Tuesday, 28 June 2011

UK Riichi Mahjong Open 2011

Last year I went to the UK Riichi Mahjong Open, and wrote what turned out to be a fairly scathing blog post about it afterwards, which caught a fair bit of attention, no least because it was quoted heavily (and somewhat out of context) by the online Mahjong News magazine. Whilst my complaining was less a dig at the people there and the organisers, and more a somewhat dismayed observation that a group of people in Cambridge had apparently only taken six months to get to a standard above what apparently most of the UK had to offer, I stand by my comments. The standard at the tournament last year was generally pretty bad, and I don't think it'd take much practice and teaching to get someone to above that standard.

This year, however, was different. Maybe word has spread around better, or maybe the game is increasing fairly rapidly in popularity, but people were good this year. There were still a few players who really didn't seem to understand the entire defensive side to the game, but out of the fifteen people I played, and the nine of those who weren't from Cambridge, I'd say only one or two were noticeably not that great, and even those weren't hugely terrible. So pretty much the complete opposite of a year ago.

(Photo courtesy of Matthew Johnson)

The day involved getting up at 4:45am and walking to the station in pissing rain, because we had to be in Guildford for around 8:30am, and trains between Cambridge and Guildford involve going through London and take forever. The journey there was reasonable enough, we arrived in good time and got registered, and chatted to a few people.

I can't remember a huge amount from my games, other than I felt I played fairly solidly. I missed out on a potential yakuman by taking a poor decision early into a hand, and I also lost out on a fairly big seven pairs hand from taking the wrong choice in a 50/50 decision on my waiting tile. I didn't really screw up much, but I didn't get a huge amount of luck either, so I alternated between fairly nice wins and small losses. I finished a respectable eighteenth, which I was fairly happy with.

On the whole the tournament did a decent job of being able to play some real-life mahjong (as opposed to online stuff) with players of a pretty decent calibre, which is all you're really going to get from a one-day tournament. My only real complaint is that five games isn't anywhere near enough for the skill to filter through properly, and I think that those at the very top of the rankings are there because they are good players, but also because they got a fair helping of luck through the day. I don't think anyone would really argue otherwise either - the winner himself said pretty much the same thing on the train back to London.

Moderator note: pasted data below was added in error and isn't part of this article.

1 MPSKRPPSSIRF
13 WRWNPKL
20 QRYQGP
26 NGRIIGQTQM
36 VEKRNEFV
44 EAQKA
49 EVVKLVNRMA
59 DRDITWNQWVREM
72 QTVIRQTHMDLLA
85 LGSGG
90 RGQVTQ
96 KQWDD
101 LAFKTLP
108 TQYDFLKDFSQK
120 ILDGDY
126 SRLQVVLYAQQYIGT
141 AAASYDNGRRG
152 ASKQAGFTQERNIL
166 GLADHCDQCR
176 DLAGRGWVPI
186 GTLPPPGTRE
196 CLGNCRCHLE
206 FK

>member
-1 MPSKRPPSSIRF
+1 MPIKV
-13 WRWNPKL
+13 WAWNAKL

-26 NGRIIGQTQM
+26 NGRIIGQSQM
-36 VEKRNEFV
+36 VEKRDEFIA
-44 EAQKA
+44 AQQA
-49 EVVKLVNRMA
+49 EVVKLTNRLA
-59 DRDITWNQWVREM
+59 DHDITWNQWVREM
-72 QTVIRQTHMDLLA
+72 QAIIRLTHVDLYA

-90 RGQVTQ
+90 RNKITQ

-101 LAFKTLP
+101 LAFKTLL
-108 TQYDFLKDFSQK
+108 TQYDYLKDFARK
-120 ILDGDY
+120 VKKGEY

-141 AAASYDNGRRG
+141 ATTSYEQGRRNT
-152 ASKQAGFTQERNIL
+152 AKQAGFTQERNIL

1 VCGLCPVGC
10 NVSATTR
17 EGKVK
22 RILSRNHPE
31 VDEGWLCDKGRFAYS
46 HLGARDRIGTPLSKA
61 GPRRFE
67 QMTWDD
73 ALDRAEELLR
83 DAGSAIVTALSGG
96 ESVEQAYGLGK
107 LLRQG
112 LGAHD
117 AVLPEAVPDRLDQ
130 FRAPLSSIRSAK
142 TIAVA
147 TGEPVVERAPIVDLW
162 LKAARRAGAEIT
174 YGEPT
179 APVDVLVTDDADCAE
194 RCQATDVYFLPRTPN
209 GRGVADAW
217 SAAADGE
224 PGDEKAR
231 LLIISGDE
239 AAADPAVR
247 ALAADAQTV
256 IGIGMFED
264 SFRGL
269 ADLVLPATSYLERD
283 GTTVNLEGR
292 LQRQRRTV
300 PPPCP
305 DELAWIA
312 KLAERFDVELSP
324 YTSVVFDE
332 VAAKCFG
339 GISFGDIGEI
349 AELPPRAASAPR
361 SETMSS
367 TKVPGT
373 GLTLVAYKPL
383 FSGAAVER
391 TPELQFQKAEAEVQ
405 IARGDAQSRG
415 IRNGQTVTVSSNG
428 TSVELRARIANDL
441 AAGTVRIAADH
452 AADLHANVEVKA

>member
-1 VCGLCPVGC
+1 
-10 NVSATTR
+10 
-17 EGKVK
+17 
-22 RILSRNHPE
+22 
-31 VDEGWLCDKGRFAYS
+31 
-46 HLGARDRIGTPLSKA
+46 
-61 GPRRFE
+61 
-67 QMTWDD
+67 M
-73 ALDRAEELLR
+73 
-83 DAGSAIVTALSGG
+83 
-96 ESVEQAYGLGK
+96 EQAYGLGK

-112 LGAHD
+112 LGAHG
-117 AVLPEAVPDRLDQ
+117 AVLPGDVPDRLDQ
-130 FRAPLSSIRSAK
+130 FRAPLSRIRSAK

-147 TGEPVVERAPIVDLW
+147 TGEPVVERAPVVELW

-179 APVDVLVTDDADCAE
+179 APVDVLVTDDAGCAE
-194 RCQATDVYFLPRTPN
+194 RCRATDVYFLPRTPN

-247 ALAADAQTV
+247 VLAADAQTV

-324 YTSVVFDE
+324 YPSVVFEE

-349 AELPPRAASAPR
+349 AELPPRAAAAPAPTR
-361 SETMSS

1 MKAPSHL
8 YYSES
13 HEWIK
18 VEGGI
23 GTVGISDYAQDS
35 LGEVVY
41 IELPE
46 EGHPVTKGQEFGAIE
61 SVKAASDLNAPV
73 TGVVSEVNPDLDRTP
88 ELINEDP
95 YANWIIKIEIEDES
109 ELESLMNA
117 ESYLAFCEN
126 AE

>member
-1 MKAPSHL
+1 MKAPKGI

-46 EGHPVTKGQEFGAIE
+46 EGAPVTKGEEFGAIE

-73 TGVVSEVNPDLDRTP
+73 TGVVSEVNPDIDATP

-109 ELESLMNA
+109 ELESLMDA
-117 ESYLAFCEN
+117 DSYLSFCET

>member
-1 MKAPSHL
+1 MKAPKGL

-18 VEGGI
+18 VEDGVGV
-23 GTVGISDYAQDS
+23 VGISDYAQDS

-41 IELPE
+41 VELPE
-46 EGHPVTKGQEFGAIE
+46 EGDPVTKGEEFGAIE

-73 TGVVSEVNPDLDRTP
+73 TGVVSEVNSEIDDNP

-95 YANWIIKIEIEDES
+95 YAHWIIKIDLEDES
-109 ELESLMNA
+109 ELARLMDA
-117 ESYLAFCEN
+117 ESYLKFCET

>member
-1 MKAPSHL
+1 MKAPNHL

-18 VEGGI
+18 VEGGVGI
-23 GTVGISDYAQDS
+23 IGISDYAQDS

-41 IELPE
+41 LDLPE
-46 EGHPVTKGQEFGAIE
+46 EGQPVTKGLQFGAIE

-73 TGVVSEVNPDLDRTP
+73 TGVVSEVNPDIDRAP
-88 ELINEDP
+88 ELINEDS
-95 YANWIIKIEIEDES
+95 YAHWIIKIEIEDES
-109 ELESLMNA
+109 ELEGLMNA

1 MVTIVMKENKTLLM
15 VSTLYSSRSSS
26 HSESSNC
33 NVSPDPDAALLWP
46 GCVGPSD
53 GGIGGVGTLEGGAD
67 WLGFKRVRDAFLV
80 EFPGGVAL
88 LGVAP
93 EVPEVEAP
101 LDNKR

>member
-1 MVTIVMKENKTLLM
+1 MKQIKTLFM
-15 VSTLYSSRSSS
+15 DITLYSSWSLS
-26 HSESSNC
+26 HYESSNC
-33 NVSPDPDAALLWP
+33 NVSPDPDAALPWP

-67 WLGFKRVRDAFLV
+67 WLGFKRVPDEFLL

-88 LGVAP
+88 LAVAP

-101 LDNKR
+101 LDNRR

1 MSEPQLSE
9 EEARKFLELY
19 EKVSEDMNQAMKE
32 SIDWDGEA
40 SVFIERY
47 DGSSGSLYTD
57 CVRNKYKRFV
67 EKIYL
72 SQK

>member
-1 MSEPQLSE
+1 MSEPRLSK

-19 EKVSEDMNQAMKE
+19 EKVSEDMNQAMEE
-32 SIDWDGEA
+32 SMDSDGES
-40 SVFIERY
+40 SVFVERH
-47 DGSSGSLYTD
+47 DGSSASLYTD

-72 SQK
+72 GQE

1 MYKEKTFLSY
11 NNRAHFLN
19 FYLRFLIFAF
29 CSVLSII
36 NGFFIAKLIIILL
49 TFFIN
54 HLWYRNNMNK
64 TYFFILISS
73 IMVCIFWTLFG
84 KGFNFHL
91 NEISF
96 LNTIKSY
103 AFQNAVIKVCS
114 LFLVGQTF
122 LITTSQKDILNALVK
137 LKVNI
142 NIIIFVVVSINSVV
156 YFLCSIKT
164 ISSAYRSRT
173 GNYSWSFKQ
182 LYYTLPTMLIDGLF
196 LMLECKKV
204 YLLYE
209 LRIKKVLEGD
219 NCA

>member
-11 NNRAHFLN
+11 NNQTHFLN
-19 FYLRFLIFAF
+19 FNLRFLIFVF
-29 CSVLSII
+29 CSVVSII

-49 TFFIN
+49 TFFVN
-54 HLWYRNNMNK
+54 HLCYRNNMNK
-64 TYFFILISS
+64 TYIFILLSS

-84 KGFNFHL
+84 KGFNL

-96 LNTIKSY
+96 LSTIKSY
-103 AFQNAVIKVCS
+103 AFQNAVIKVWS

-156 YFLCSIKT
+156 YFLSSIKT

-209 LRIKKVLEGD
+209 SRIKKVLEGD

That said, I don't really think there's much that could be done. Mahjong is inherently fairly luck based, and while Riichi offers a fair amount of scope for skill to make a difference, if the flow of the game isn't in your favour then you're always going to struggle to make headway. Being the best poker player in the world won't help you much if the best cards you're going to get all day are a pair of sixes. Five games was also a pretty exhausting feat mentally, especially at the speed generally played during the tournament, and I doubt that there'd be any way to meaningfully expand the tournament to increase the role of skill without adding extra days.

What was nice to see was the appearance of other UK mahjong groups besides the Guildford and Cambridge strongholds from last year. There was a group from Leeds, and also a group that I already knew about from Warwick. It'd be awesome if some sort of Saki-style team tournament was possible in the future, and more groups like that are only going to increase the standard of play. I can't say it with complete confidence, but I'd say the people who were from groups that played regularly and took things moderately seriously were far better than the people who were there as individuals and presumably play primarily online. My only real disappointment on the team aspect of things was that in a table with three Cambridge guys (including myself) and one from Warwick (who hangs out in our IRC channel a fair bit), the Warwick player was the winner, although he was somewhat assisted by a fairly epic string of good hands as dealer at the start of the game.